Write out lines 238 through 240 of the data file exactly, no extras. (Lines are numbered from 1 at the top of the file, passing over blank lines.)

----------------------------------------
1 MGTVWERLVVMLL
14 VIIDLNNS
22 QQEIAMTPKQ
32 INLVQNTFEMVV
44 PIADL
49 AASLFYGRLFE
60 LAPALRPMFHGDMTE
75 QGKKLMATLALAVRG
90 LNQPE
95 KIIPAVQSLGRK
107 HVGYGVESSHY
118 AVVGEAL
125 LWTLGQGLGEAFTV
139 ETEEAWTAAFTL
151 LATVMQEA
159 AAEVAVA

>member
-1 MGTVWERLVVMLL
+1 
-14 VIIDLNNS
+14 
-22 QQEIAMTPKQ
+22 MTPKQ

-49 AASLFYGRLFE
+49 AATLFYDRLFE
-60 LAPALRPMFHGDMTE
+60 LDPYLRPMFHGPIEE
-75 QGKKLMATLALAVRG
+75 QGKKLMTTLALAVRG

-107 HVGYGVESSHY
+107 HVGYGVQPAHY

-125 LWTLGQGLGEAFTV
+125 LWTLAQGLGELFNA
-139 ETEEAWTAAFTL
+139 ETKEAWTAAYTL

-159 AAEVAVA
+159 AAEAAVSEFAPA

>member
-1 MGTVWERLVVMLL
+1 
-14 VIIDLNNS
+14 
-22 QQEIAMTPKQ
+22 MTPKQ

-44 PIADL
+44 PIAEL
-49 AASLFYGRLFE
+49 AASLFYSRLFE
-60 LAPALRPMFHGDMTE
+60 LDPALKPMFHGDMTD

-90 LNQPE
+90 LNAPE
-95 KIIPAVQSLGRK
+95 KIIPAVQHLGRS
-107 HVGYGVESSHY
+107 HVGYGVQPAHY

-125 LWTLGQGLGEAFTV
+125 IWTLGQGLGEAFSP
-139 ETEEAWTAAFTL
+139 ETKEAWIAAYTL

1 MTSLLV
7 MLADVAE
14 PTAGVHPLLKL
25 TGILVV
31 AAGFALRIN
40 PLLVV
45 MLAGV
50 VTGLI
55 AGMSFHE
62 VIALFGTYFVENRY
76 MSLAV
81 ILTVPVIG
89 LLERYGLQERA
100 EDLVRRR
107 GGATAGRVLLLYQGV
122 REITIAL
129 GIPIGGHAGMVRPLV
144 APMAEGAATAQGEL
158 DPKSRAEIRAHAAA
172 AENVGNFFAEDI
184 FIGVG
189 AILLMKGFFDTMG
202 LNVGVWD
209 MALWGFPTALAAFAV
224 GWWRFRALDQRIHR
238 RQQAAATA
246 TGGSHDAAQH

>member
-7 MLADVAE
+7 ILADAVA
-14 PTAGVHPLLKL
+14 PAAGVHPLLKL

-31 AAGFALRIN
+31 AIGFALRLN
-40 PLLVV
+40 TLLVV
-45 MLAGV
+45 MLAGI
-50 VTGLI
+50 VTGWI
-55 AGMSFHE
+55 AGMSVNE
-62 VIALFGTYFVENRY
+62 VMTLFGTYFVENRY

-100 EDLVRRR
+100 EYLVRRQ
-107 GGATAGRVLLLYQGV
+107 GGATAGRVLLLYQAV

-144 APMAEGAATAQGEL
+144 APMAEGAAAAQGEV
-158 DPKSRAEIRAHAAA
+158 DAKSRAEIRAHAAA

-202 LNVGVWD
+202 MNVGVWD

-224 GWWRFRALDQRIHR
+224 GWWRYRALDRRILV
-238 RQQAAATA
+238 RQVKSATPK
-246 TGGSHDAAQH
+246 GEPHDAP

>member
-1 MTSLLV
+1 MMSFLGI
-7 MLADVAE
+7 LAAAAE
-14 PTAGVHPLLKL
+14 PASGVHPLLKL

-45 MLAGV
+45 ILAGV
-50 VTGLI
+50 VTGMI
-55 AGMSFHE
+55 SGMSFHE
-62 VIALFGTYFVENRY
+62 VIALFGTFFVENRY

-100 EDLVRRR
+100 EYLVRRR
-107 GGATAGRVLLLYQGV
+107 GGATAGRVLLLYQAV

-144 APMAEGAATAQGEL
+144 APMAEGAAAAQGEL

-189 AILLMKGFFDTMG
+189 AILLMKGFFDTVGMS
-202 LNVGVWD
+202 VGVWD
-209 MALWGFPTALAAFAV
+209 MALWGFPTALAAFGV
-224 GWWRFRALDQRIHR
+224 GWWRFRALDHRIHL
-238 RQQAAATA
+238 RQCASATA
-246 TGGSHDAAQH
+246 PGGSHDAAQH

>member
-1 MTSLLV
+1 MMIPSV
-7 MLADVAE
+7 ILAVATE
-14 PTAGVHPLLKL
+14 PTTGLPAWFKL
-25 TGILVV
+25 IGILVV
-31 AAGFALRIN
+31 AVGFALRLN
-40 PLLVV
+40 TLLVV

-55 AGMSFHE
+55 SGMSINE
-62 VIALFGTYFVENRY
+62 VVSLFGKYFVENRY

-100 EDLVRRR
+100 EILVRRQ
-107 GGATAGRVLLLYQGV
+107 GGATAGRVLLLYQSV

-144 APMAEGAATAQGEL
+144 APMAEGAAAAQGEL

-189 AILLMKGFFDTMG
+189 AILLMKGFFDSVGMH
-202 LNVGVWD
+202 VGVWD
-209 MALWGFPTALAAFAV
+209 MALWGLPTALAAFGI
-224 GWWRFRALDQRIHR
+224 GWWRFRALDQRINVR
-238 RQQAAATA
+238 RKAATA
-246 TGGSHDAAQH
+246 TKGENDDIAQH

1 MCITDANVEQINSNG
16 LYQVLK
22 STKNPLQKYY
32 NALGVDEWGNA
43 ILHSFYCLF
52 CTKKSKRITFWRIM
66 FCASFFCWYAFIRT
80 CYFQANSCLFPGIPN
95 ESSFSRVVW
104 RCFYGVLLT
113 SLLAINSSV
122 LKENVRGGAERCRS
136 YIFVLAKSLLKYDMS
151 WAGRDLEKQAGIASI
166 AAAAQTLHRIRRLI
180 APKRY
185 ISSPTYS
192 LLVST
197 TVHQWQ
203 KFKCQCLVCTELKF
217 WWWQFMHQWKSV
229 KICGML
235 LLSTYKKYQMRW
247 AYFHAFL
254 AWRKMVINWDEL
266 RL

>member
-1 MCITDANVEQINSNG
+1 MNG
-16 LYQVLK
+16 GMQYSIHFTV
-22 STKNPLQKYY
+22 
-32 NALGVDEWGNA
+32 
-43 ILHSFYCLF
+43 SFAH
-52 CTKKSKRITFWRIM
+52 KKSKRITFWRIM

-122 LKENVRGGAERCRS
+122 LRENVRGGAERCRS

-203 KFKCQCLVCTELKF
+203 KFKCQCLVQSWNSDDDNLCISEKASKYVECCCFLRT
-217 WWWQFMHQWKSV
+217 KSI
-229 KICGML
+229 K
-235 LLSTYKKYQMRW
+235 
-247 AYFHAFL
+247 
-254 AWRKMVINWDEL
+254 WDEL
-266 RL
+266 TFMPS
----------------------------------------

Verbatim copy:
-247 AYFHAFL
+247 
-254 AWRKMVINWDEL